Life in the Holy Land: the Camel

It’s not certain when the camel was introduced to the land of Israel. It is, of course, mentioned in the Bible, and we see it depicted in the Lachish Reliefs.
Gustaf Dalman mentions that the camel was first found in Palestine during the Bronze Age. It probably did not play an important role in the agriculture of Ancient Israel. But it was known as a beast of burden, carrying goods across the land. Oded Borowski (Every Living Thing: Daily Use of Animals in the Bible 1998) says that bone remains from several sites in Israel support the idea that the camel appeared in this region at the end of the Settlement Period and became integrated in the overland transport network. That would mean that it arrived sometime during the Iron Age I.

Gustaf Dalman describes the use of camels in early 20th century Palestine. For Bedouins the camel was essential, as they were continually on the move, at times in the desert. The camel carried their tents and belongings. Camels kneel so that the load is easy to secure. When they rise, they lift the back first, getting on their hind legs, and then stand on their front legs. When a camel kneels down, it first gets on the knees of the front legs, then the knees of the hind legs. A saddle is required to secure the load on the back of the camel. It is usually made out of wood. For travel in the Sinai desert a load of 125kg is seen as normal. In the less demanding environment of Palestine with food and water available this can be increased to 200 – 250 kg.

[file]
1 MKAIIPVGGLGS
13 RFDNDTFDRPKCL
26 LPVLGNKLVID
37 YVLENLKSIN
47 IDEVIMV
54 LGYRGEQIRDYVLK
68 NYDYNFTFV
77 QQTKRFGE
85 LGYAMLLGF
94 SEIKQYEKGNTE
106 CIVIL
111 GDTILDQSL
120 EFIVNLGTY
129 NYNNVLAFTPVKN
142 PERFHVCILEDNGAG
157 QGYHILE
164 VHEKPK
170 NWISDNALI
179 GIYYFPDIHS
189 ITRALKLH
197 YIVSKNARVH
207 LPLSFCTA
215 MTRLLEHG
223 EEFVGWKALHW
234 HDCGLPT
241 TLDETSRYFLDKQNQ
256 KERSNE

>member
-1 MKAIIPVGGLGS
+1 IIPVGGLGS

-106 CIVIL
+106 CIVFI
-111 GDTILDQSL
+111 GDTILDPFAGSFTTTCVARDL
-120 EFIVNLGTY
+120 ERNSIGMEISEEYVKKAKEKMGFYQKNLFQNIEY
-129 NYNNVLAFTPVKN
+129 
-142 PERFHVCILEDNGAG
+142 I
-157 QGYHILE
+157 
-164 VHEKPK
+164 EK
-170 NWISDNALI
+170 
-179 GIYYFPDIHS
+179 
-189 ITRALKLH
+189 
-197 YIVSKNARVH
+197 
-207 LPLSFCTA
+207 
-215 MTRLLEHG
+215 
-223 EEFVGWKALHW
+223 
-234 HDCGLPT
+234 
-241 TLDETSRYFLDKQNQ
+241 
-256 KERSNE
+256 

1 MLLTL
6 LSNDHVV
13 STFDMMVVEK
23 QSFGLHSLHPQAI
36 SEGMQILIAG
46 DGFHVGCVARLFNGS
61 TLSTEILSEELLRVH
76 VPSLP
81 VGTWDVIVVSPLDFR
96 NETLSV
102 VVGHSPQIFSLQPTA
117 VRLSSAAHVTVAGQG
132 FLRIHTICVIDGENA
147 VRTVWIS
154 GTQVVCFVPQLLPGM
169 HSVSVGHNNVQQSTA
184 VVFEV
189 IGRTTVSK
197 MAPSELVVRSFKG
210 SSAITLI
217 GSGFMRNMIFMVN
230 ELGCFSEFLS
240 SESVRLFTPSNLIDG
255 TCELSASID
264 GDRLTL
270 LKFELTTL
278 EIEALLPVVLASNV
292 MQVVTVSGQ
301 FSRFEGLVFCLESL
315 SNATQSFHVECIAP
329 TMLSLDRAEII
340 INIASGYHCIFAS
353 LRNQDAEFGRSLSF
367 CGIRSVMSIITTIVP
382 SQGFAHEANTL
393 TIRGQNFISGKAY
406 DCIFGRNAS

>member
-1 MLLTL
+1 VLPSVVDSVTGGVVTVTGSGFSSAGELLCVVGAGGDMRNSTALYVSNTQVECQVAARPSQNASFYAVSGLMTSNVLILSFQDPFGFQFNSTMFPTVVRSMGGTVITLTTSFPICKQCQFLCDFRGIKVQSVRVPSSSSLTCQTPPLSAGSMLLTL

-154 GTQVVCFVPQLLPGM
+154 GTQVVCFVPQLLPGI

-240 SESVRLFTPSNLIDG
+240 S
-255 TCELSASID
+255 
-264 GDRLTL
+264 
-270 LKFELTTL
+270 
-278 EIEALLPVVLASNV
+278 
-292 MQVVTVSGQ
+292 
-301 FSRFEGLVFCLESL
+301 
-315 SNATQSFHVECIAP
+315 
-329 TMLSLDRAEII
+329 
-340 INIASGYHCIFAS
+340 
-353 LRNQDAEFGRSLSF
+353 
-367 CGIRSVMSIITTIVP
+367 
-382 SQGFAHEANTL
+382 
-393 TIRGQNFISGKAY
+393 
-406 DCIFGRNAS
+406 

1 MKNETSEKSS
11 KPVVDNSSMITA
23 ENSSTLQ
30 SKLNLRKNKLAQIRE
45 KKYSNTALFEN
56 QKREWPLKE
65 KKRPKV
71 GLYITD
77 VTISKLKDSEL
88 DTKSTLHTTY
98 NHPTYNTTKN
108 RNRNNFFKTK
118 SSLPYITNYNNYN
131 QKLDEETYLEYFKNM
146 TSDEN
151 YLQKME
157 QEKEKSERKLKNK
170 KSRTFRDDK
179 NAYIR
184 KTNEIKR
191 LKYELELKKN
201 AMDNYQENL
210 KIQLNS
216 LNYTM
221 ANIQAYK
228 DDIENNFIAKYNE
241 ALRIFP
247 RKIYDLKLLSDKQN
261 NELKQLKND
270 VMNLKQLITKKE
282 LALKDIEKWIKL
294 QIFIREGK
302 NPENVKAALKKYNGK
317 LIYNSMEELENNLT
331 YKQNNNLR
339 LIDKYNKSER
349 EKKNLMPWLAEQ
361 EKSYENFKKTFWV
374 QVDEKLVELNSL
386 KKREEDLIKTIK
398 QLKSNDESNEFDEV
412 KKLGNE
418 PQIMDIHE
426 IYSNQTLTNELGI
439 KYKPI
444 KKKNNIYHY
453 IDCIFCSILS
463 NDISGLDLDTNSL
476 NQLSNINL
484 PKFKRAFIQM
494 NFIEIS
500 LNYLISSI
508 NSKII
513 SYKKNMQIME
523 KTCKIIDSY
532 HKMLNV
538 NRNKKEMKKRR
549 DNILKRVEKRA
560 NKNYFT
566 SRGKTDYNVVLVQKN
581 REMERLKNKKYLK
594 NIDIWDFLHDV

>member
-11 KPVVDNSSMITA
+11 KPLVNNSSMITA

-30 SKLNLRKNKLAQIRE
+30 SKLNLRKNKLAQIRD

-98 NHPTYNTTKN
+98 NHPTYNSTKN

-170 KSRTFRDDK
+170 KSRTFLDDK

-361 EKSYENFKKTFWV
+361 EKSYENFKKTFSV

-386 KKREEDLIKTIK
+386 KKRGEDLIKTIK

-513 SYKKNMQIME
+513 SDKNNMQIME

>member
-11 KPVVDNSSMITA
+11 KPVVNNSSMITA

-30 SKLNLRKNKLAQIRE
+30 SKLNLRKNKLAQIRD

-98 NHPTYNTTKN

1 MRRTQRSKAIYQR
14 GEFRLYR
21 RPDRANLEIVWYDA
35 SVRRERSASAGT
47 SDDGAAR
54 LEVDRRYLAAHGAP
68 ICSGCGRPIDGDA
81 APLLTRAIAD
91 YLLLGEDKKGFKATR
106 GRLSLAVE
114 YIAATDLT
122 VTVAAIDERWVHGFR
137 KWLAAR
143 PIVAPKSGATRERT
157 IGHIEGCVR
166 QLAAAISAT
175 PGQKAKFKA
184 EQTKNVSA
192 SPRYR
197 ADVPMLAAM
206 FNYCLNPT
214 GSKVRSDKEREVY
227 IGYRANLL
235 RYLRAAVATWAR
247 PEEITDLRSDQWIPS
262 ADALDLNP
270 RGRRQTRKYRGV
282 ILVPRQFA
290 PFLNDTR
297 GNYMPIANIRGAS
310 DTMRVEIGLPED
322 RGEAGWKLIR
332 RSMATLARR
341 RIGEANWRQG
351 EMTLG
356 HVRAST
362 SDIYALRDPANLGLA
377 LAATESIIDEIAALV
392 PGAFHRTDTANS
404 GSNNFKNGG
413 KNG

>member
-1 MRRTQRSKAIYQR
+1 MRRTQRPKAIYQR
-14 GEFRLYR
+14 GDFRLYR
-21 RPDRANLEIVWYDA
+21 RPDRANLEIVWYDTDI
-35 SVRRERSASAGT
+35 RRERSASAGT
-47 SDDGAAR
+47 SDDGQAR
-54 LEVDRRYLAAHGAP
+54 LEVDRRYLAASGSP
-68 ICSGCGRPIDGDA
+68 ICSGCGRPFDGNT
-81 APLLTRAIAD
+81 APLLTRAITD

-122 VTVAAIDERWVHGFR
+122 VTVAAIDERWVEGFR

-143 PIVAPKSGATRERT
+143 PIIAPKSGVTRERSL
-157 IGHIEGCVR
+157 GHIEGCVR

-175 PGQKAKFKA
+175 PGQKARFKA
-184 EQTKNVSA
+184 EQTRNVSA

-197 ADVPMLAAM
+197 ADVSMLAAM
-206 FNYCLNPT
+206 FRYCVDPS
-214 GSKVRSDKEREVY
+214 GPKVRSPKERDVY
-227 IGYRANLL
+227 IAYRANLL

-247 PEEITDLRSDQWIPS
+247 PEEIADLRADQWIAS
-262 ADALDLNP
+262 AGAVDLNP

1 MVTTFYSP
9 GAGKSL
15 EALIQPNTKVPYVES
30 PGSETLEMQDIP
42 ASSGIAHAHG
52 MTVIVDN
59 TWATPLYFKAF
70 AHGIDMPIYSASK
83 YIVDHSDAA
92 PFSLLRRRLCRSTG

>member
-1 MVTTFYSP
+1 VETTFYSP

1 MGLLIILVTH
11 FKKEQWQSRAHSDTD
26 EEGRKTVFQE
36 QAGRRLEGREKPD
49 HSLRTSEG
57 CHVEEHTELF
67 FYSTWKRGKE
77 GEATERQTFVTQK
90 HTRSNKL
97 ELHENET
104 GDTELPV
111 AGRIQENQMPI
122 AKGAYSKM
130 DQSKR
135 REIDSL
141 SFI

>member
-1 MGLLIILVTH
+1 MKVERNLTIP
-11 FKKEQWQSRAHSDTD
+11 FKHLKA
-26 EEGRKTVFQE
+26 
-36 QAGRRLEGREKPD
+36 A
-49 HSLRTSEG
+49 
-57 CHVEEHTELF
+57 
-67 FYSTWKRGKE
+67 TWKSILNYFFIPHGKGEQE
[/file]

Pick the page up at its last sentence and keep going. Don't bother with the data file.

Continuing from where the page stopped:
Camels were used to carry the load of the great trading caravans. At night they would often camp out in the field, with the cargo heaped in the middle of the circles of camels. When they traveled, the camels walked in a long row one behind the other. A camel boy (gamal) rode alongside the camels on a donkey to watch them, for “the intentions of the camel are not the same as the intentions of the camel boy” – so an Arab saying. Indeed, in folklore, the camel is seen as mean and devious, so that it is said of some people that they are “more devious than a camel”.

Camels usually graze on wild plants, such as the salt bush, but also grass. Indeed, they are easy to satisfy. Caravan camels were often fed with cakes of barley and darnel. Dalman gives reports that camels can go five days without water. Nevertheless, in his time he heard of events when hundreds of camels died, when tribes were unable to reach water in time.

The camel was also used by farmers in Palestine, sometimes instead of cattle to haul the plow, to bring grain to the threshing floor, and even for threshing.
Camel hair was used for weaving, hides for hose -and sandal making. Camel dung was used to feed fires. Camel urine was used to clean beard, hair, face, teeth and hands. And butchering a camel yields a lot of meat. Female camels are able to provide up to 7 liters of milk per day. It is little wonder that the Bedouins regard such a versatile animal highly.

In the Hebrew Bible the camel was considered unclean to eat, but it was not unclean to the touch and its milk and hair could be used.

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